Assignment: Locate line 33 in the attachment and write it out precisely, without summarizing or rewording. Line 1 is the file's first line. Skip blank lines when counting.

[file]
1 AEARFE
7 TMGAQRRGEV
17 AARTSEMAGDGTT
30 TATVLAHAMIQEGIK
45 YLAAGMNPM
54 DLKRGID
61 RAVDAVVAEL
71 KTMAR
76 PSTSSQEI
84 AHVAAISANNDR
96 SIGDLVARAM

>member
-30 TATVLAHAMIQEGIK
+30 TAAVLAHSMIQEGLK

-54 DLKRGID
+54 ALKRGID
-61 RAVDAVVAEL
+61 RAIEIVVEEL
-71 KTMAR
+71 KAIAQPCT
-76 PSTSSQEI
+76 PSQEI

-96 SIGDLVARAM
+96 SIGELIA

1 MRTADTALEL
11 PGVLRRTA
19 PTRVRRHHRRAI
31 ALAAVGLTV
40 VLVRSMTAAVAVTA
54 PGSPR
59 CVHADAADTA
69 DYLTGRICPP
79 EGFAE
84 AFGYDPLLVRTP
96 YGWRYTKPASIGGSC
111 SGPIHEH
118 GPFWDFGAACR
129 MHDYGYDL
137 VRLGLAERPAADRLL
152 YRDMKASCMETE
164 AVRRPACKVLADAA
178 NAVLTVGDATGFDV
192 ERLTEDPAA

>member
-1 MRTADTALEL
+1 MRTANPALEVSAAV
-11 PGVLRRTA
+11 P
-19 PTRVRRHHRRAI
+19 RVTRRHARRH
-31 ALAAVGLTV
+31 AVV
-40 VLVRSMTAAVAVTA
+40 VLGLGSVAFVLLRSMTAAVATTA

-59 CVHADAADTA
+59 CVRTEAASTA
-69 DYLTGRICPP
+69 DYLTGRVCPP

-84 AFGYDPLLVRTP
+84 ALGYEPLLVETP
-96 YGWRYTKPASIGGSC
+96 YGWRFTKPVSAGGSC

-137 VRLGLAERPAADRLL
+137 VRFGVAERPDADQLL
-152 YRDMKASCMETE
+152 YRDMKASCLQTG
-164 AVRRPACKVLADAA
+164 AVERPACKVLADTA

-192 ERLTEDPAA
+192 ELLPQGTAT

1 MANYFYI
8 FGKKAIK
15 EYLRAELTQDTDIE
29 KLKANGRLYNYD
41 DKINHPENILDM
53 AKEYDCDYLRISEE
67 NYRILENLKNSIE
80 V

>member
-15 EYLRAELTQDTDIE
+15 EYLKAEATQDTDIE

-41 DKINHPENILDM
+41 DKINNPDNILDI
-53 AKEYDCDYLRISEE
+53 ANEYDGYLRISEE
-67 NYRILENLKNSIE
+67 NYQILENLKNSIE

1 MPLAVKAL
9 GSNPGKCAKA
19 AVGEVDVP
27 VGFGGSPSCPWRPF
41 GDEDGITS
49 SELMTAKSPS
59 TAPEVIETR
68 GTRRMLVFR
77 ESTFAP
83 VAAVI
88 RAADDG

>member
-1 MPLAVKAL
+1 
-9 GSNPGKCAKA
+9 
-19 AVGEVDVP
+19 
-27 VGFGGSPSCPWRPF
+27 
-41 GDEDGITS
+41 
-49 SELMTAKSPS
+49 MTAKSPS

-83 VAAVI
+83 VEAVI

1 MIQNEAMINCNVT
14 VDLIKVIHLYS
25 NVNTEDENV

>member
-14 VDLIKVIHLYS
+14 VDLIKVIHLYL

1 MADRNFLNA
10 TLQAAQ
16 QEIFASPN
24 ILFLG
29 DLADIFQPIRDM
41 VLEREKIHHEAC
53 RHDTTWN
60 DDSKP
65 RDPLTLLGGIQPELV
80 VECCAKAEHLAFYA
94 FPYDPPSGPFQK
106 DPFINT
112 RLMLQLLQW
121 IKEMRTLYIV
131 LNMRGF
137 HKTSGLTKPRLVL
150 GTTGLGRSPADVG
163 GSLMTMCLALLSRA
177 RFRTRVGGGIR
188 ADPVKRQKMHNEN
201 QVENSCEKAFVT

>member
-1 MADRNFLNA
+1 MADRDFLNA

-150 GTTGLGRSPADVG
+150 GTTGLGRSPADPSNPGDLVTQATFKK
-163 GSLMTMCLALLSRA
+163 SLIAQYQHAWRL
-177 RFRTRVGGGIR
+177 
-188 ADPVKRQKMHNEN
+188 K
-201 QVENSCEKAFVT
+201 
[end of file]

79 EGFAE